Be on the lookout for our newsletter announcing the launch on Monday. If you don’t already subscribe, you can sign up at the bottom of our homepage to begin receiving our most up to date information, recipes and news from Bristol Bay! 

Cheers!

The Folks at Pride of Bristol Bay

Summer Recap- Our 2019 season in Bristol Bay

The fishermen of Pride of Bristol Bay saw a busy, successful season! 

“Patience is the word of the year.” 

Most people will never know the intensity of working on a gill netter in Alaska; it is a unique and exciting experience! We wanted to give you our take on the Bristol Bay season aboard our summer home to shed some light on our dedication to sustainability and quality in our product. 

“Patience is the word of the year,” said Captain Steve Kurian of the F/V Ava Jane as he reflected on this year’s Bristol Bay salmon season.

Many of you who fish for fun may be familiar with this feeling, but on the commercial grounds it can feel like it all happens at once and that no patience is required. Well, that was not the case this year as the weather was “hot, dry and flat” according to the fishermen. This change in situation required captains and crews put in extra effort to seek out the fish and steadily pick their way through the gear towards a successful season.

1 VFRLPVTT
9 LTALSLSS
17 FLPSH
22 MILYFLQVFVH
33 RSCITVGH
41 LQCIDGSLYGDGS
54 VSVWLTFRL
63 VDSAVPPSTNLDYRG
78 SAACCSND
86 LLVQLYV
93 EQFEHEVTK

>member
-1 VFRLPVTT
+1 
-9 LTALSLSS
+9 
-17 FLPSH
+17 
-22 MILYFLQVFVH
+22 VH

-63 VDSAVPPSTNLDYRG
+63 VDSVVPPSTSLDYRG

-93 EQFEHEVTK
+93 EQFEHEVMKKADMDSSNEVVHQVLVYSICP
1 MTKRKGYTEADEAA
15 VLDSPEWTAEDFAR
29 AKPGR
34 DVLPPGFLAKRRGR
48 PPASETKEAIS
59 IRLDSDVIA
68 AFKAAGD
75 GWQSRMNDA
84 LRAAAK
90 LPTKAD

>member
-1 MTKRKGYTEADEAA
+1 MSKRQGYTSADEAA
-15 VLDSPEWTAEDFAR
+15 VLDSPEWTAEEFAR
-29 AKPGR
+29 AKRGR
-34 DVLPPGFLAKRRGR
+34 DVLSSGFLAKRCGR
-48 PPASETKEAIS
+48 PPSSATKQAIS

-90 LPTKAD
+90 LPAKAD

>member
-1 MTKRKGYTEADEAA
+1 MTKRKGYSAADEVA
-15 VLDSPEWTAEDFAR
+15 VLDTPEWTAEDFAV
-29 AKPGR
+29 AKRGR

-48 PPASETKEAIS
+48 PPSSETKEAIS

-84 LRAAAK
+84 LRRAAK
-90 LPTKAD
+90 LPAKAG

Most bay fishermen enjoyed a lack of rough weather this year, but the fish follow those patterns as well. If the Bering Sea blows a strong wind into the river system, the fish certainly come with it. When there’s a light, consistent breeze, the fish make their way to their spawning grounds upriver from the fishing districts as always – just at a bit of a slower pace. As the Alaska General Seafood – Naknek beach boss, Joe Stewart put it on the final KDLG Fisheries Report of the year,

“It was a great season,” Stewart said. “Record number of fish, very steady, not the big waves of fish like usual.“ That was the experience on the Ava Jane this year, which served the new guys very well. This way, there was a bit more time to learn the ropes and get their sea legs.